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    The Development Discourses of Irish Development Workers and Missionaries: Their Attitudes, Beliefs and Work Practices

    Rhatigan, Fergal (2023) The Development Discourses of Irish Development Workers and Missionaries: Their Attitudes, Beliefs and Work Practices. PhD thesis, National University of Ireland Maynooth.

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    This thesis explores the varying discourses and concepts of ‘development’ used by those working in the development field, and the various biographical, institutional and macro-structural forces that shape them. It does so through a case study of missionaries and development workers from Ireland. Ireland’s history of engagement in development work provides an interesting case of ‘development work’ where missionaries dominated but have now been largely succeeded by a mix volunteers and professional development workers from a variety of occupational backgrounds, particularly in health and education. The uniqueness of the Irish development field according to the OECD (1999) is the direct contact the Irish field has with the developing world. It also reflects the unusual degree to which the Irish social services field has been characterized by religious and civil society (NGO) service provision, intertwined with that of the state. This profile is reflected in the social services orientation of Irish development work as well as the role of religious and civil society-based practitioners. Missionaries and development workers are immersed in a field which, according to Robert Chambers (2005, p.185), consists of “multiple realities - ecological, economic, social, political and personal”. These different realities are important because they structure the work and experiences of development. Thus, development workers and missionaries can experience and understand their work in different ways and in different realities, because “…who we are is formed by our admittedly fallible, reflections upon the world, meaning its natural, practical and social orders” (Archer, 2000, p.313). In the development field knowledge is stratified between theory and practice both running in parallel lines. In the midst of these literatures the place of religion has been neglected and the role missionaries as development practitioners has been overlooked. More recently, authors have examined the individual development practitioner, and their work has focused on development worker motivations, values, work and biographies to get a better understanding of who these actors are and how they go about their work. This thesis endeavours to contribute to these debates by examining the development discourses of Irish missionaries and development workers and investigating the process of learning that generates these discourses and that occurs in a variety of employment, occupational, biographical, political and regional contexts. This understanding of development is critically important as it shapes what kinds of development practices are thought to be reasonable and even ideal, and to whom they can be legitimately and ethically applied, and in which circumstances.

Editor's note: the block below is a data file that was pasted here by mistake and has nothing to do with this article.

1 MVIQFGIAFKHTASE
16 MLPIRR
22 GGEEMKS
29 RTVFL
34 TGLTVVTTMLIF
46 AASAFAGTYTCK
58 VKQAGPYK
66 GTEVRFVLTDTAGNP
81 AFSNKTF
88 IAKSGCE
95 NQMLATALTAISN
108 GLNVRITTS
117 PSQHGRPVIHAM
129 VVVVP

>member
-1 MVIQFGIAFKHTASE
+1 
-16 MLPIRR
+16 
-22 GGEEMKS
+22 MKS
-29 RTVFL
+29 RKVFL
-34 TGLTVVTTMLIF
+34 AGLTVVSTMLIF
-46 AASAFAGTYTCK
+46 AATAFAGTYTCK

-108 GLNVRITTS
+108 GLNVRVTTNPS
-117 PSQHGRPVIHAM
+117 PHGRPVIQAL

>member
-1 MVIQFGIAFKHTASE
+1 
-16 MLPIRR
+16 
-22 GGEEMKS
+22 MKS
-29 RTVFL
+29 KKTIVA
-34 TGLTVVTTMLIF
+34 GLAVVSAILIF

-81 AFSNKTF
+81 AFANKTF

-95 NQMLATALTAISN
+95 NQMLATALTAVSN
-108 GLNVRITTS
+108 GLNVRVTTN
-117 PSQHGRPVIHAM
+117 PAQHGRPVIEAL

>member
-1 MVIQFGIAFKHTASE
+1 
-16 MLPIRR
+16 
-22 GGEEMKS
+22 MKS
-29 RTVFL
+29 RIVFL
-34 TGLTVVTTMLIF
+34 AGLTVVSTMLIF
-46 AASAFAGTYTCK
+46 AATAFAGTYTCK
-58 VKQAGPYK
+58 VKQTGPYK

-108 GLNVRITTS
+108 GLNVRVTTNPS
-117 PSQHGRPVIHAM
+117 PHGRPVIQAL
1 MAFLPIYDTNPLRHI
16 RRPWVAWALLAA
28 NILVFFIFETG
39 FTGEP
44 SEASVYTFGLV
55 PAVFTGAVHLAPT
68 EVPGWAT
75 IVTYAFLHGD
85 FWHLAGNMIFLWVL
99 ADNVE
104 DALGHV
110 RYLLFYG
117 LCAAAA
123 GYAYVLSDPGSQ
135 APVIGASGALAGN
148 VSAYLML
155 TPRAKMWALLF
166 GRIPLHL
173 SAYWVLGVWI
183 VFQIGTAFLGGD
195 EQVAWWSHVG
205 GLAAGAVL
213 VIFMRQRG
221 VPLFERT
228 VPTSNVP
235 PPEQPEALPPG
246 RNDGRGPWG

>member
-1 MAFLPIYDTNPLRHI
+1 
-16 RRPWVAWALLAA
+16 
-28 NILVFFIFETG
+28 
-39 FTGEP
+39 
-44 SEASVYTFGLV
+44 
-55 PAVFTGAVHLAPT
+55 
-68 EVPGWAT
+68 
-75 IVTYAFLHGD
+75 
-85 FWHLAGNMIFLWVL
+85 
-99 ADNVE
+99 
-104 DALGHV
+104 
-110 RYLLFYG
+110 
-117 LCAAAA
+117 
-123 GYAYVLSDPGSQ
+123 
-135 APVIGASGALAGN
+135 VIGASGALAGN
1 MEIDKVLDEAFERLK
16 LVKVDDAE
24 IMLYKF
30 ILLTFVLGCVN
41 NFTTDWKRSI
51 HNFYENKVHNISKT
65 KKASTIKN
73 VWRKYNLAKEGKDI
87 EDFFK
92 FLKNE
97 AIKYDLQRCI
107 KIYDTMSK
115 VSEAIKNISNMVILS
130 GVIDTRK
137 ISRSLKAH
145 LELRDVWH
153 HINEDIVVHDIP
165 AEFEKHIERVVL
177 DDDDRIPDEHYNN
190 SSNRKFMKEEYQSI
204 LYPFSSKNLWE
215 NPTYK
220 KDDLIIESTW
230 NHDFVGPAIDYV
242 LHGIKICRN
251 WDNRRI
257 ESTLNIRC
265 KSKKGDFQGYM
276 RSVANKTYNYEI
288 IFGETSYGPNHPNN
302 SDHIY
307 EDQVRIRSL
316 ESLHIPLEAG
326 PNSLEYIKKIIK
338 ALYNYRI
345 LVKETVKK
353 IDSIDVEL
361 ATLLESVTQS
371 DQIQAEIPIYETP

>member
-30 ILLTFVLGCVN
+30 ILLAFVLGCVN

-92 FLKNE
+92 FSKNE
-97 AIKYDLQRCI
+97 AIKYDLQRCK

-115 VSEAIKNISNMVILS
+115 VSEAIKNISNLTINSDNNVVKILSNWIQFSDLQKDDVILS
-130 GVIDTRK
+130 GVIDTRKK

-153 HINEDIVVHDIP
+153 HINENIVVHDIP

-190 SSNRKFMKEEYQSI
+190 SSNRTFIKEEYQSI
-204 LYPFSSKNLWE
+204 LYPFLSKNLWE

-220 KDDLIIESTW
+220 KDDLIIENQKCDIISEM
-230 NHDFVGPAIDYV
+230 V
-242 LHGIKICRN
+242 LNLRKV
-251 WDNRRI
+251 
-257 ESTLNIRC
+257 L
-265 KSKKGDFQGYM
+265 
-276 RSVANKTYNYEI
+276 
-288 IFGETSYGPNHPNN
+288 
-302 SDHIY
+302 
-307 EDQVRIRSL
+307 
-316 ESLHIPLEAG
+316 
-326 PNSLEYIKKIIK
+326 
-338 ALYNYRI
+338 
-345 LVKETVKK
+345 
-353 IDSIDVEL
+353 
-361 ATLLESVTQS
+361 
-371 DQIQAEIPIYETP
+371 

Item Type: Thesis (PhD)
    Keywords: Development Discourses; Irish Development Workers; Missionaries; Attitudes; Beliefs; Work Practices;
    Academic Unit: Faculty of Social Sciences > Sociology
    Item ID: 17360
    Depositing User: IR eTheses
    Date Deposited: 23 Jun 2023 09:48
      Use Licence: This item is available under a Creative Commons Attribution Non Commercial Share Alike Licence (CC BY-NC-SA). Details of this licence are available here

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